by Robert Bryce
Gov. George W. Bush and the other owners of the Texas Rangers are deadbeats. Rich deadbeats, but deadbeats nevertheless. Last week, Bush and his partners hit what can only be described as a towering home run by selling the Texas Rangers to Thomas Hicks for $250 million. Bush, in particular, made a killing. For his 1.8% share of the club, which initially cost him $605,000, Hicks will pay the governor between $10 million and $14 million. That is a return of up to 23 times Bush's original investment in less than nine years. (His contract included an accelerated equity clause.) But even though Bush and his cohorts are raking in the dough, making nearly three times what they paid for the club in 1989, they still haven't paid the $7.5 million they owe the city of Arlington.
illustration by Doug Potter
The Rangers owners owe the money because of a court judgment against the Arlington Sports Facilities Development Authority (ASFDA), the entity set up by the city to condemn land for, and administer, the Ballpark at Arlington project. In May of 1996, a Tarrant County jury found that the ASFDA had not paid a fair price for 13 acres of land it condemned; the court subsequently awarded the owners of the land, the Mathes family, more than six times what the city had agreed to pay for the land. That $5 million award then sat in escrow with interest accruing at a rate of about $1,800 a day. A year after the jury's decision, the city finally decided not to appeal the verdict and paid the judgment. That's where the Rangers' obligation comes in.
When the Rangers and the city signed their deal in 1990, the Rangers agreed to pay any costs on the Ballpark at Arlington project that exceeded $135 million. The city of Arlington's position has been and continues to be, that the $7.5 million judgment should come from Bush and the Rangers.
Two days after Hicks' purchase of the Rangers was announced, Arlington city attorney Jay Doegey told the Chronicle, "We have a contract with them that says they will pay anything over $135 million. The costs in the condemnation case are over that amount." But Doegey has not sent a letter to the Rangers demanding payment, and it appears that Arlington city officials are reluctant to irritate the Rangers' ownership.
Tom Schieffer, the president and general partner of the Rangers, says of the $7.5 million, "It's not our debt. That's the position we have taken. And that's consistent with what the master agreement says." But now that he and Bush are cashing in their chips with the Rangers, wouldn't it be a nice gesture to make good on the debt? "I'm sure we will work out something," said Schieffer.
While Arlington waits for its money, Bush is laughing all the way to the bank. Asked about the Hicks buyout, the governor told the Fort Worth Star-Telegram last week, "I think when it is all said and done, I will have made more money than I ever dreamed I would make."
He's making millions because the Ballpark at Arlington is a gigantic cash machine. Last year, Financial World magazine named the Ballpark as the most profitable venue in baseball. Hicks didn't buy the Rangers because he wants Juan Gonzalez's autograph; he bought them because he can make a lot of money at the stadium that Bush takes credit for building.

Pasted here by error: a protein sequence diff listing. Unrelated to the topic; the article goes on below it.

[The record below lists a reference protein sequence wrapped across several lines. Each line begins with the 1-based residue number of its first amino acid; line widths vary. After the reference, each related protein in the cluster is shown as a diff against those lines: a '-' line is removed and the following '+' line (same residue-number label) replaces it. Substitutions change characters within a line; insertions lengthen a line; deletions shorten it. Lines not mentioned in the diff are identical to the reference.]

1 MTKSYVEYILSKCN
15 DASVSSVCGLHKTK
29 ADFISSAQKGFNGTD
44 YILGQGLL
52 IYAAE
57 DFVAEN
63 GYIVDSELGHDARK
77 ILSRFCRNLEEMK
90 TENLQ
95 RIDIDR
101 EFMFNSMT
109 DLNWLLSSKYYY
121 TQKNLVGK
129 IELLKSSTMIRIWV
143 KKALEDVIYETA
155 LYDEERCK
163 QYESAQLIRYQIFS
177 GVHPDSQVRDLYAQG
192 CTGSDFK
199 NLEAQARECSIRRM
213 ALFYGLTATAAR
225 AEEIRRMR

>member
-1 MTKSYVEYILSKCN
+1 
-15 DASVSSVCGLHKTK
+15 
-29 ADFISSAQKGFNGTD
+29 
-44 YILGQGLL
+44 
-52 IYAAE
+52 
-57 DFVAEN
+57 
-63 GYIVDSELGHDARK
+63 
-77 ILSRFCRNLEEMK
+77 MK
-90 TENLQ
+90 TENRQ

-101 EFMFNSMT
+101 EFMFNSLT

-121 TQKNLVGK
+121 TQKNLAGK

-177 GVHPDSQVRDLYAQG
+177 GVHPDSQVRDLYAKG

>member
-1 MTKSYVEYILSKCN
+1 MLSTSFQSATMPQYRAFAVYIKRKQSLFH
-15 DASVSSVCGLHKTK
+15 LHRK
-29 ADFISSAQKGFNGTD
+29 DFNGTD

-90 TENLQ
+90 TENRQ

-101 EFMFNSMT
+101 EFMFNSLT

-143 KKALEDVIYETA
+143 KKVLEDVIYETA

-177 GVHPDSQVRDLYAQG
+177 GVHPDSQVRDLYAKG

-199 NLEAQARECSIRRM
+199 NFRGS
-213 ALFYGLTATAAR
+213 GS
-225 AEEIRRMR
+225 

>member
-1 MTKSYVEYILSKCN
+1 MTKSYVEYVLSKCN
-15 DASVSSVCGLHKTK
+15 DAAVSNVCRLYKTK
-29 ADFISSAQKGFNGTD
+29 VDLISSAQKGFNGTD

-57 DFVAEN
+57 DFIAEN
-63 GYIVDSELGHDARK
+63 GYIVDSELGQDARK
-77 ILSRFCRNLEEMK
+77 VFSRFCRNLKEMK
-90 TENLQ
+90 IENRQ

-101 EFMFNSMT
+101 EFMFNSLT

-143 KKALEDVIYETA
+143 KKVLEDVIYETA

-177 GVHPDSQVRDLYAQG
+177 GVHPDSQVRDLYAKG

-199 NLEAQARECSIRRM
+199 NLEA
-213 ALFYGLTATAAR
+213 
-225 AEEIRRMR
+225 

In 1993, while walking around the stadium, Bush told a reporter from the Houston Chronicle, "When all those people in Austin say, `He ain't never done anything,' well, this is it." But Bush would have never gotten the stadium deal off the ground had the city of Arlington not agreed to use its power of eminent domain to seize the property that belonged to the Mathes family. And evidence presented in the Mathes lawsuit suggests that the Rangers owners -- and remember that Bush was the managing general partner at the time -- were conspiring to use the city's condemnation powers to obtain the 13-acre tract a full six months before the ASFDA was even created.
In an Oct. 26, 1990, memo to Schieffer from Mike Reilly, an Arlington real estate broker and part owner of the Rangers,Reilly says of the Mathes property "in this particular situation our first offer should be our final offer... If this fails, we will probably have to initiate condemnation proceedings after the bond election passes."
That memo suggests a sharp contrast between Bush's personal profiteering and his public stance in defense of property rights. While running against Ann Richards, Bush said, "I understand full well the value of private property and its importance not only in our state but in capitalism in general, and I will do everything I can to defend the power of private property and private property rights when I am the governor of this state." Where was that concern when it came to the Mathes family's personal property?
But let's forget about Bush's philosophical problems when it comes to property rights and the Ballpark deal. And let's set aside the notion that he may have earned exorbitant amounts of money on his investment. Instead, let's focus on the facts of the deal: Bush and his partners used the city's powers to condemn the land for the stadium. They relied on taxpayers to repay the bonds sold to build the ballpark, thereby getting what amounts to a direct $135 million subsidy. Now, after tripling the amount they paid for the Rangers, Bush et al are refusing to pay the city a measly $7.5 million. Talk about a debt to society.
On the very first day of his campaign in 1993, Bush said that "the best way to allocate resources in our society is through the marketplace. Not through a governing elite." By selling the Rangers, Bush and his fellow sports moguls demonstrated the power of the market place. By refusing to pay their debt to Arlington, they are also proving that the governing elite live by a different set of rules than the rest of us.